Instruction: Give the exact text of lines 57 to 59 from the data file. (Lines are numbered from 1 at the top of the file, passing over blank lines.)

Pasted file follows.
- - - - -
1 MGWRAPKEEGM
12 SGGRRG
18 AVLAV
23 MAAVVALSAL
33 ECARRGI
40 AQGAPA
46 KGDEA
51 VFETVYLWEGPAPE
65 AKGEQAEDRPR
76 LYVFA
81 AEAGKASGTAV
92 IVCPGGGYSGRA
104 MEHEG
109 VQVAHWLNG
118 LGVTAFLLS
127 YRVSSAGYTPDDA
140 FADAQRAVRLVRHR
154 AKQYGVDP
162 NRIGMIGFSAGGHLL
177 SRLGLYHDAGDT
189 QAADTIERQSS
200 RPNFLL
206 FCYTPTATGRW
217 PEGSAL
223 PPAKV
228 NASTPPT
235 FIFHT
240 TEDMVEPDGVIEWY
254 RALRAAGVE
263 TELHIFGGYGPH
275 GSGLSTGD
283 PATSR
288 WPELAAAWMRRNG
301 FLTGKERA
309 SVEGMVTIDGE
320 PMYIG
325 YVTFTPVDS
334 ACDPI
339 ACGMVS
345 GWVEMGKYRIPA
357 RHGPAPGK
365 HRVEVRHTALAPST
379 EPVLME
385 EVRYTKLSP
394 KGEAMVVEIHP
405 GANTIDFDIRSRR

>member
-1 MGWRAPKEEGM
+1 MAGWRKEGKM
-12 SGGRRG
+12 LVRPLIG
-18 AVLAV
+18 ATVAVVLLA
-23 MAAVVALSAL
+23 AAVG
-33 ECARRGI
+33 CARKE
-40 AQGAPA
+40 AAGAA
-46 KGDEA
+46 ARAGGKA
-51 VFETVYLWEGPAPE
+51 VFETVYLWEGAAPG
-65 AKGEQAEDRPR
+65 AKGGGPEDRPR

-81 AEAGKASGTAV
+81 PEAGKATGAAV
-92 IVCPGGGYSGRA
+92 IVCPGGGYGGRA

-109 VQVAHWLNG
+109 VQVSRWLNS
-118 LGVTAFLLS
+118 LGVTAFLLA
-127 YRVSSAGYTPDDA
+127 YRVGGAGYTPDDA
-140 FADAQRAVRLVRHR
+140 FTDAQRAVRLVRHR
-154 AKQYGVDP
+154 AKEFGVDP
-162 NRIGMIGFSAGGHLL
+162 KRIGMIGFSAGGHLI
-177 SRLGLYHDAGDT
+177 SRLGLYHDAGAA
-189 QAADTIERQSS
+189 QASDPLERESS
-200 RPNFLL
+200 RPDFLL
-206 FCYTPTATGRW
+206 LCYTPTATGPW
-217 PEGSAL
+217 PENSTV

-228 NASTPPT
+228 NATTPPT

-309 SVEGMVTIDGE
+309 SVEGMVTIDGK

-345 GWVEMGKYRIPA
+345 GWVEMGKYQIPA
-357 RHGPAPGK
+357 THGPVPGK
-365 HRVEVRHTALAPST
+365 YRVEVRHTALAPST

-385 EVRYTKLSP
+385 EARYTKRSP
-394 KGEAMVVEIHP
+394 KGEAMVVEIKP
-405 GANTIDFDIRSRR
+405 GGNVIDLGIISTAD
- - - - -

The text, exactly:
+33 CARKE
-40 AQGAPA
+40 AAGAA